Clear all

3 results found

reorder grid_view

Pandemic Priorities: Exploring unemployment and demographic characteristics of arts and culture workforces and artists across the U.S.

March 18, 2022

For over 10 years, SMU DataArts has studied the demographic makeup of arts and culture workforces and boards to help organizations better understand themselves and the communities in which they serve. From Los Angeles to Houston, from to museum professionals, we have surveyed demographic characteristics related to race, ethnicity, gender, sexual orientation, disability status, workplace perceptions, and more. While the results of these localized studies are very beneficial to participating organizations and their local communities, it is difficult to use this data to generalize about the state of the entire arts and culture sector in the United States.In 2021, we extended our demographics work beyond just our own studies and evaluated national data about the sector in an effort to gain deeper understanding about the makeup of the aggregate arts and culture workforce. Using data from the United States Census Bureau, in partnership with the Bureau of Labor Statistics (BLS), via their survey known as the Current Population Survey (CPS), we are now able to assess the demographic characteristics of not only those employed in the sector but also those who are unemployed on a near real-time basis.This report explores the demographic characteristics of arts and culture workforces, both employed and unemployed, and its appendix provides contextual information about the Current Population Survey's applications and limitations as related to the arts and culture sector. Additionally, this analysis will look specifically at artists employed beyond just the arts and culture sector to better understand the larger ecosystem. We start in January 2020 to establish a baseline of pre-pandemic employment characteristics and track the monthly progression through January 2022. 

When Will Arts Attendance Return? How Vaccination Rates May Impact Performing Arts Ticket Sales Through March 2022

December 1, 2021

In this update, we reexamine the impact of COVID-19 on performing arts ticket sales for 51 organizations, using actual purchase data for January 1, 2018 – September 30, 2021.  The analysis updates the results we reported last month, which examined ticket sales data through June 30, 2021.  At that time, we estimated the total losses in the nonprofit performing arts industry attributable to the pandemic through December 2021 to likely exceed $3.2B, which dwarfs the $400M allocated as part of the Paycheck Protection Program. That estimate is unchanged by the current results.  We also estimated that lagging vaccination rates cost this industry around $10M per month for every unrealized percentage point in vaccination rates.  This negative effect for lagging vaccination rates is also largely unchanged in our analyses, even though the results clearly point to diminishing effects as vaccination rates increase towards 100%.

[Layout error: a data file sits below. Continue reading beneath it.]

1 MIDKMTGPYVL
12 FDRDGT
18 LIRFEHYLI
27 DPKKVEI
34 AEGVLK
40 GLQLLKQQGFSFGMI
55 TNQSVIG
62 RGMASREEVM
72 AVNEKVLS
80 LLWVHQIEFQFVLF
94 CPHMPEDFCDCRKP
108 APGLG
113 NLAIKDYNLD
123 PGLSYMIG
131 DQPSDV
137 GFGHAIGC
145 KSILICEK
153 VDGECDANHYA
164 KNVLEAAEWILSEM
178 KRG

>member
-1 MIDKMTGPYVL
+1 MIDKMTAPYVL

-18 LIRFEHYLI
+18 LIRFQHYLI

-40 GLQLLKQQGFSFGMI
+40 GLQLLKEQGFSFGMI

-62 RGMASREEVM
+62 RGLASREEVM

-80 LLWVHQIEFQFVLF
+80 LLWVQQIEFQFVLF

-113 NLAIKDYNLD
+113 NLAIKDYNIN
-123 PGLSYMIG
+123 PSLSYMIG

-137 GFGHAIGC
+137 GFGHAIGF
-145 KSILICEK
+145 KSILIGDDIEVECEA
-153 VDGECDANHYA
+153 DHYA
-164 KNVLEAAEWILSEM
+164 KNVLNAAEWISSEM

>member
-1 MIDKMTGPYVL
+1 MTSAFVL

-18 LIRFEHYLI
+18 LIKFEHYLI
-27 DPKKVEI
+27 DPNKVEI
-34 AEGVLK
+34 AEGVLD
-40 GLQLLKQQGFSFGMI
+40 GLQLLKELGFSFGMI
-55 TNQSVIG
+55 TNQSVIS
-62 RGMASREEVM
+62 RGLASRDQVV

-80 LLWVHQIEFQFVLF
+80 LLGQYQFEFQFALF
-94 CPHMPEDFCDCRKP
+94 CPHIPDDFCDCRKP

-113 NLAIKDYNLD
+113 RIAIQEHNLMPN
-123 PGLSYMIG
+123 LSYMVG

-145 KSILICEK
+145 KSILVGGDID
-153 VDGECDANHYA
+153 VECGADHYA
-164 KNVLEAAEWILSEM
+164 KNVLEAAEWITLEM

The Alchemy of High-Performing Arts Organizations, Part II: A Spotlight on Organizations of Color

March 1, 2021

This paper, based on research conducted during August and September of 2020, shares findings from a second phase of research investigating the elements of successful strategies employed by high-performing arts organizations. Phase I, conducted in early 2020, examined the strategies employed by 10 visual and performing arts organizations that financially outperformed others and 10 that once performed poorly but engineered a turnaround. It also explored the conditions in which these strategies appeared to succeed.Phase II explores whether findings similar to those of Phase I would emerge with high-performing organizations in the performing and community-based arts sectors that primarily serve communities of color,1 with lower average budget size than those in the initial cohort, and during the COVID-19 pandemic. Despite the pandemic and key differences in organizational characteristics, many of the elements described by leaders of these organizations of color were identical to those that emerged in Phase I while others were depicted quite differently, and several new elements and connections emerged.